Germany is urging Athens to adopt contingency plans that would foresee a voluntary, market-friendly debt restructuring should Greece fail to meet its ambitious fiscal targets, the Financial Times reported.
Citing people briefed about Berlin's thinking, the newspaper wrote on Saturday that one plan involved swapping Greek debt at market prices for paper guaranteed by the eurozone, similar to Brady Bonds issued by South American countries in the late 1980s.
The other main option entailed providing debt relief assistance by buying bonds from investors and then retiring the debt or extending their maturities -- a plan akin to the International Monetary Fund's Heavily Indebted Poor Countries (HIPC) initiative.
The government has long since started preparing for a Greek restructuring, the FT quoted one person briefed as saying.
It's not pushing Greece into this. It knows that none of these plans will work if the Greeks don't want them.
Other options were also being considered but chancellery and finance ministry officials had spent time analyzing these market friendly options. Leading voices in the German government believe a Greek debt restructuring is highly probable, people involved in the discussions have told Reuters.
The chancellery declined to comment on the FT report, referring all media inquiries on the matter to the finance ministry.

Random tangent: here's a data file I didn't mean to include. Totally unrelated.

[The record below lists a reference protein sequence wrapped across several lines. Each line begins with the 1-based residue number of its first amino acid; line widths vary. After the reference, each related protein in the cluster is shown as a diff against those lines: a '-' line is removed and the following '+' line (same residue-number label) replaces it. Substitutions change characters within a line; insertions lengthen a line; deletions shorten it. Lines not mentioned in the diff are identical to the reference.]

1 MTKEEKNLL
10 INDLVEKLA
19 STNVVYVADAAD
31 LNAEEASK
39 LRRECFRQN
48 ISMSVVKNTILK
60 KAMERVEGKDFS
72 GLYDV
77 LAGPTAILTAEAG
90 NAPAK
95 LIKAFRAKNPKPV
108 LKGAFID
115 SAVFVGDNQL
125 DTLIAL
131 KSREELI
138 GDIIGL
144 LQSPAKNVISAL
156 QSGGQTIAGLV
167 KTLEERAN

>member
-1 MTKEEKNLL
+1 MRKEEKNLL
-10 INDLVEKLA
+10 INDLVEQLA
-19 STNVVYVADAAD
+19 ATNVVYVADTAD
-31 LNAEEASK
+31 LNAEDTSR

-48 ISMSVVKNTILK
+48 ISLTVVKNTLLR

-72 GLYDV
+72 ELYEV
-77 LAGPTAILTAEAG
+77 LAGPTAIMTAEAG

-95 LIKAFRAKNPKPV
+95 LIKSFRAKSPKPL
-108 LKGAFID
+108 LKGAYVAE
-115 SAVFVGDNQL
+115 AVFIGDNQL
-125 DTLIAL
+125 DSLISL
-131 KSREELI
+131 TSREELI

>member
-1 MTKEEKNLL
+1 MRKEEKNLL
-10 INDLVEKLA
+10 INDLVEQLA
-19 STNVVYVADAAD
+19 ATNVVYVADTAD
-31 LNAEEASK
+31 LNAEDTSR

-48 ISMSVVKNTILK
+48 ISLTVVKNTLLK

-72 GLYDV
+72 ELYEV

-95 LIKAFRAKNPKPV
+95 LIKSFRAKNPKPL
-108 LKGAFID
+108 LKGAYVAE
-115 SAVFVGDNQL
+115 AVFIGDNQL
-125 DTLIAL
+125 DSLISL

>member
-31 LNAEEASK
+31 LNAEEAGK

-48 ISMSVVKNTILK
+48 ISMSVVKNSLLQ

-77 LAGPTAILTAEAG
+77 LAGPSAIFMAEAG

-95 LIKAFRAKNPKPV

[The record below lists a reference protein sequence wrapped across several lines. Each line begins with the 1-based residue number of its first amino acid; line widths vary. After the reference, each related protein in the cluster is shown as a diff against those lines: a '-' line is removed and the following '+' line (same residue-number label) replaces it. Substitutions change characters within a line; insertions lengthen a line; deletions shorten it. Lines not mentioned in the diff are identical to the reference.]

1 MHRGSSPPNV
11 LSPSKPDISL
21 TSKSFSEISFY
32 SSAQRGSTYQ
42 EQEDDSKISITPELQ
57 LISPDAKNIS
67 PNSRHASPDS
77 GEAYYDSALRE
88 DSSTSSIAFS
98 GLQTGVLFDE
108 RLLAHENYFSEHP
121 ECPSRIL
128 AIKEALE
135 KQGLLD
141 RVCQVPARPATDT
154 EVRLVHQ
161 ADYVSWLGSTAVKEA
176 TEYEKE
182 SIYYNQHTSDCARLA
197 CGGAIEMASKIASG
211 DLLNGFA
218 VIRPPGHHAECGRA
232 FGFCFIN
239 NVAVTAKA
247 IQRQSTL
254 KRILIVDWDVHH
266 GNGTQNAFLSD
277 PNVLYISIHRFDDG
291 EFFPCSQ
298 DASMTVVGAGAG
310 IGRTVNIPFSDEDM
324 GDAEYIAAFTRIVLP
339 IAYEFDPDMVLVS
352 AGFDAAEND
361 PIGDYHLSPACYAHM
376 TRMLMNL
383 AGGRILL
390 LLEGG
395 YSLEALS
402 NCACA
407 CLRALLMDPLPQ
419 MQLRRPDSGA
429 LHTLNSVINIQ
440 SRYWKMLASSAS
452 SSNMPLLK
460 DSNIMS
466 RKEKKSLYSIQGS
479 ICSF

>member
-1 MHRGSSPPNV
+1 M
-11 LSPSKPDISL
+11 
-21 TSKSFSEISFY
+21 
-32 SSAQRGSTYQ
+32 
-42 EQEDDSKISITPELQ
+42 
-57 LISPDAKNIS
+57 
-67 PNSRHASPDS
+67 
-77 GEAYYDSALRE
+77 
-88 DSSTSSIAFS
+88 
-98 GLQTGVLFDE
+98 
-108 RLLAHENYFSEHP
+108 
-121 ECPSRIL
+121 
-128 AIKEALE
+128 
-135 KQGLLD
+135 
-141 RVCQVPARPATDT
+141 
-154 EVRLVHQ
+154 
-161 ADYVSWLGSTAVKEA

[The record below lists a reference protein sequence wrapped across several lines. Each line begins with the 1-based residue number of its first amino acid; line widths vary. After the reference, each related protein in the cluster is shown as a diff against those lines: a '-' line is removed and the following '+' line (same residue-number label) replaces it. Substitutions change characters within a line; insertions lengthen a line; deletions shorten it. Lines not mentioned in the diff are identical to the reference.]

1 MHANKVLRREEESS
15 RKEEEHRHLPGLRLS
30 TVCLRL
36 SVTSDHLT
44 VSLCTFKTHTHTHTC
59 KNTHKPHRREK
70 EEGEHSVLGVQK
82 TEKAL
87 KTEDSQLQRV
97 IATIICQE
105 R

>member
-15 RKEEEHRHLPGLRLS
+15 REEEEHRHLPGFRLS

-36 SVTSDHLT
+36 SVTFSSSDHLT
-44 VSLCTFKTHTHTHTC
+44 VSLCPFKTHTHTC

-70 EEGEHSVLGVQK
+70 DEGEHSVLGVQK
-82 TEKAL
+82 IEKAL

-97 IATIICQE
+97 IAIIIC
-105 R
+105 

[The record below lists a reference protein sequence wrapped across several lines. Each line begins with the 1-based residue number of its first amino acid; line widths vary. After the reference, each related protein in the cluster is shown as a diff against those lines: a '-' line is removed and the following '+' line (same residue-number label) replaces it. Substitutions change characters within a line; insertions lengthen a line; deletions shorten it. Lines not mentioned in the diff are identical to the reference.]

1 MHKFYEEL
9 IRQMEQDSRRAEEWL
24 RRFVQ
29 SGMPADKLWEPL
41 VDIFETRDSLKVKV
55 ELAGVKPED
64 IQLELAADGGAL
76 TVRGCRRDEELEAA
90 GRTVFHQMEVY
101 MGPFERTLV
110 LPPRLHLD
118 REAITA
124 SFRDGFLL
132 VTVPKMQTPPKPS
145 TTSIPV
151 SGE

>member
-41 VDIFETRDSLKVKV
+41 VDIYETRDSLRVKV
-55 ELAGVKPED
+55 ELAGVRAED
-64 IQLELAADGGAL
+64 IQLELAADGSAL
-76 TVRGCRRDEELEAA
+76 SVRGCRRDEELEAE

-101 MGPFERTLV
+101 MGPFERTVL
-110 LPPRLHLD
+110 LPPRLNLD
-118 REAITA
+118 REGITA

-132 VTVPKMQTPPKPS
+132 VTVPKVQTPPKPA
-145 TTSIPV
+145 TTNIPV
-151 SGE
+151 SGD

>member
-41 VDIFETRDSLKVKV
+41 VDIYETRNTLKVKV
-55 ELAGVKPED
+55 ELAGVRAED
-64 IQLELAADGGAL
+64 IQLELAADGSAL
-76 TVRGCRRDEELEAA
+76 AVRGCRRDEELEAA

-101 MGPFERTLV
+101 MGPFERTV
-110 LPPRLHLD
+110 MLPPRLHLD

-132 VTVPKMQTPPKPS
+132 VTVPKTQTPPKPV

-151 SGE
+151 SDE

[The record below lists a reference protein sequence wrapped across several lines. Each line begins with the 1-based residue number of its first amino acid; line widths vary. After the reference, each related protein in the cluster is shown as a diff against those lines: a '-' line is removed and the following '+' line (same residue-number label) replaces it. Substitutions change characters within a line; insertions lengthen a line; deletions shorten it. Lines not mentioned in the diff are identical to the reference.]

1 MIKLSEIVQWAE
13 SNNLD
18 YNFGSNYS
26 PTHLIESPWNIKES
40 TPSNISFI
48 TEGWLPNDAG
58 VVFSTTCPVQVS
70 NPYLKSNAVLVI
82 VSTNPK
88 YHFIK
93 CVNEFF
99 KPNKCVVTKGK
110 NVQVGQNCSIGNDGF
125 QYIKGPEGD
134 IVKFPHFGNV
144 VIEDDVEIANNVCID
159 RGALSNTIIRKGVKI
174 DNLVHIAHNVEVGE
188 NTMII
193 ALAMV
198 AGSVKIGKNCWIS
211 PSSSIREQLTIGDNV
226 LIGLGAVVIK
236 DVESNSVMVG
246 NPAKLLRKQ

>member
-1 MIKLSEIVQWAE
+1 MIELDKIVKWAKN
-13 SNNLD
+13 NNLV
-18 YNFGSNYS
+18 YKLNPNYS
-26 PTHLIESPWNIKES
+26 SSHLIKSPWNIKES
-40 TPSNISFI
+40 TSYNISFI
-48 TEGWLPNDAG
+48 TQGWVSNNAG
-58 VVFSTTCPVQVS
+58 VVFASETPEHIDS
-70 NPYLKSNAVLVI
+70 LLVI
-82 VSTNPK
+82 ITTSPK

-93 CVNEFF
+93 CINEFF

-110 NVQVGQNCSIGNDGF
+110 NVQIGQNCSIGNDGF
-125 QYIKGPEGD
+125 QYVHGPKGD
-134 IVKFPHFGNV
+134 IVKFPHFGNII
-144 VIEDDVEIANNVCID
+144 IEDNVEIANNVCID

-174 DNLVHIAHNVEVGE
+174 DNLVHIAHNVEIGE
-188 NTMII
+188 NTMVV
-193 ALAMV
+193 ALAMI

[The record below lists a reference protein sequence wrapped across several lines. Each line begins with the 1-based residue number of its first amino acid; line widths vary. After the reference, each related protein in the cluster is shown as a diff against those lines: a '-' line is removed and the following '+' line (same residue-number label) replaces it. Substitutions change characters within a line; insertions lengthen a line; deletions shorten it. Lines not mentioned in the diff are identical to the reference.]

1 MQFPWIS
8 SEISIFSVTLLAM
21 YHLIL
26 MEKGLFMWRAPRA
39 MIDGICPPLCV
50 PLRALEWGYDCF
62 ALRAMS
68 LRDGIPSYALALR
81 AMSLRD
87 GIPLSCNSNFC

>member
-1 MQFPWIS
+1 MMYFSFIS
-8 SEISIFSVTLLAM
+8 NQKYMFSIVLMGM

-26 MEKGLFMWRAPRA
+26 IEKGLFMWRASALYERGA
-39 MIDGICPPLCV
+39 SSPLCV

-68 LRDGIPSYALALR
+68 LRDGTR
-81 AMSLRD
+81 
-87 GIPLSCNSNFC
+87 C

A finance ministry spokesman said he had nothing to add or rescind from minister Wolfgang Schaeuble, who had said on Friday the media had misinterpreted his remarks to a newspaper to mean Berlin acknowledged the need to restructure Greece's debt.
That is absolutely not an issue, the spokesman said, referring to a restructuring.
In June the IMF, European Central Bank and European Commission will examine whether Greece has met the prerequisites to receive the next tranche of its 110 billion euro bailout package, he said.
In an interview in Die Welt, Schaeuble said additional steps would need to be taken should the progress report in June conclude there are doubts about the fiscal sustainability, adding however that any restructuring would have to be voluntary if done before 2013.
So far Greece has received 53 billion in four separate payments.
(Reporting by Christiaan Hetzner, additional reporting by Matthias Sobolewski; Editing by Alison Birrane)